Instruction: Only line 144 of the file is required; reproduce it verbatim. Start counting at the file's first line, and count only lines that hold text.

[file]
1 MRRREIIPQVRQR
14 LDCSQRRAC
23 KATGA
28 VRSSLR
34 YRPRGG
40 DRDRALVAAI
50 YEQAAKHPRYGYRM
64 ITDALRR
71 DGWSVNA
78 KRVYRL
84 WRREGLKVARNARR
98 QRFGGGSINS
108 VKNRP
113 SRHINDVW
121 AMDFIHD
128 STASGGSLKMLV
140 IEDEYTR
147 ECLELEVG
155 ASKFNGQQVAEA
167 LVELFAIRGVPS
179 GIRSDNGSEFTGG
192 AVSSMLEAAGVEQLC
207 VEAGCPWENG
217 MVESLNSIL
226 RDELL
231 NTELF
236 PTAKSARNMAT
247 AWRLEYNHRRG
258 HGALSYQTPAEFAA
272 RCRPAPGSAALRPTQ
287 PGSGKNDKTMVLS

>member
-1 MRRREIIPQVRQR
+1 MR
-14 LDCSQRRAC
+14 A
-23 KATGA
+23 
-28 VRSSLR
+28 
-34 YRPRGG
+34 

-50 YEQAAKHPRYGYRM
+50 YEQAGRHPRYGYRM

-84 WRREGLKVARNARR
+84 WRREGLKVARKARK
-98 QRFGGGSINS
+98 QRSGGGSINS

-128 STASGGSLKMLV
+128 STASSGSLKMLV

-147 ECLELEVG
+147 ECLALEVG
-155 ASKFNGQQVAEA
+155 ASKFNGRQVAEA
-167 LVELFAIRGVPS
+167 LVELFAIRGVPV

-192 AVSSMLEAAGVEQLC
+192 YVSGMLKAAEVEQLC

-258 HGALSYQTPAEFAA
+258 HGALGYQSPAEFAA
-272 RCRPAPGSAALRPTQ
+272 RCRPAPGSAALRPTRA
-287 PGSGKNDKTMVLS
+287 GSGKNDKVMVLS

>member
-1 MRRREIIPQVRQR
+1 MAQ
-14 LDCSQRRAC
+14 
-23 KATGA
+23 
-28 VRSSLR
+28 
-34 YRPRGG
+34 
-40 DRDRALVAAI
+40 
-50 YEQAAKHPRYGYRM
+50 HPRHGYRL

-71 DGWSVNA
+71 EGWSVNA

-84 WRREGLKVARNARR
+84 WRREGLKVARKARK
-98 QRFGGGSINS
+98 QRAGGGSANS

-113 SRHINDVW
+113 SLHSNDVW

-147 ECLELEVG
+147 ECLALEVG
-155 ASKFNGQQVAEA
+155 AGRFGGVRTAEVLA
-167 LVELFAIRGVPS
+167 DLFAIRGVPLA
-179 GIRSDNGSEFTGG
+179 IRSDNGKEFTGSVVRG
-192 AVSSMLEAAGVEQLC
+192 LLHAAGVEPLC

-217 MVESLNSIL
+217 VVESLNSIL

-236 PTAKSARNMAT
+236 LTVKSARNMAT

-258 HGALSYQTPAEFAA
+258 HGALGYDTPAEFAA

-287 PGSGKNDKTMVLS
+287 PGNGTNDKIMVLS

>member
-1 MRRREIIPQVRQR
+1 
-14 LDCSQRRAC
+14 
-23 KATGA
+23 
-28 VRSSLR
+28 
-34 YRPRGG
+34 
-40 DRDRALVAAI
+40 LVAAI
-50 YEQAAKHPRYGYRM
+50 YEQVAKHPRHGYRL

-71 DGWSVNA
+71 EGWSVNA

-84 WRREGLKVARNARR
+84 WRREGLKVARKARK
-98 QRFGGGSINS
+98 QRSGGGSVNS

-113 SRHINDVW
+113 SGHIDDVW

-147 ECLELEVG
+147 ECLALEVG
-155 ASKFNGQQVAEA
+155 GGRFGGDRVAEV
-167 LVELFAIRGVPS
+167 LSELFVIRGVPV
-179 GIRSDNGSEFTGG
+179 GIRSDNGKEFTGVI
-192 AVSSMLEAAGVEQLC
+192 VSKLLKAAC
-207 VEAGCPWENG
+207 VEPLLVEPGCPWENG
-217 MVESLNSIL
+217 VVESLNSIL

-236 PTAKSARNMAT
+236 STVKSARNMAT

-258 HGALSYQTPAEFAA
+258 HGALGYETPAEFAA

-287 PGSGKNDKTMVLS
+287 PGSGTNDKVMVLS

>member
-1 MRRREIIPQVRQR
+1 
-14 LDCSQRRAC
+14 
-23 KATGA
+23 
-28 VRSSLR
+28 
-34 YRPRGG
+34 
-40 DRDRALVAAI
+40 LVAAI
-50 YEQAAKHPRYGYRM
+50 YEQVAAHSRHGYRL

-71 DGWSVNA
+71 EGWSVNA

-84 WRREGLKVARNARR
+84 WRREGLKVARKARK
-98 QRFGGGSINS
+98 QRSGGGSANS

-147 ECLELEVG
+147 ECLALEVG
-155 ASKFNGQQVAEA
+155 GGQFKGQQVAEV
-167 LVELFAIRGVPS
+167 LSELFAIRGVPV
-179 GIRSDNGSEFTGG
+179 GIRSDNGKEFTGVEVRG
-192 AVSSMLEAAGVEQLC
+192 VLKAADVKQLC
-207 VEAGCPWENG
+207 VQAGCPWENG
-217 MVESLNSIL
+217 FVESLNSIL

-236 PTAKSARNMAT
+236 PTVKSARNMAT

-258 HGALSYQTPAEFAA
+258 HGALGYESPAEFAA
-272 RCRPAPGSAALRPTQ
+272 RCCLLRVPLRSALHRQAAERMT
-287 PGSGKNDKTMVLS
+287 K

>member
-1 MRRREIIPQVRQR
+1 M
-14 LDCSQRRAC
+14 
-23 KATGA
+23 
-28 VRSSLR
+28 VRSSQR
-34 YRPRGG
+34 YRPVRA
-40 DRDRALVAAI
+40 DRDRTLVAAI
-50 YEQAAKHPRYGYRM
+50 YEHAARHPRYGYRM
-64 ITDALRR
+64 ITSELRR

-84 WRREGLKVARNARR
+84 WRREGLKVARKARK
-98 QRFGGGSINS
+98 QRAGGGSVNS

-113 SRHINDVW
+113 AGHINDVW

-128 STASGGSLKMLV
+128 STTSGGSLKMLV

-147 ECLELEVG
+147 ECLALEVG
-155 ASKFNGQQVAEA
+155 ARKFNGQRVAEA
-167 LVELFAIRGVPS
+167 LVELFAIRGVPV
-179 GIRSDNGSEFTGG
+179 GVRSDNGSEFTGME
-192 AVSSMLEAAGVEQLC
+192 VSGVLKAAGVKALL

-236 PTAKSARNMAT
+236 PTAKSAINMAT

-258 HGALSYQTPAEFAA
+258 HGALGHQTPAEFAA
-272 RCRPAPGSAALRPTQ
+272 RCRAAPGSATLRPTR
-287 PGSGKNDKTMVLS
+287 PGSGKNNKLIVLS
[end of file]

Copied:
+236 STVKSARNMAT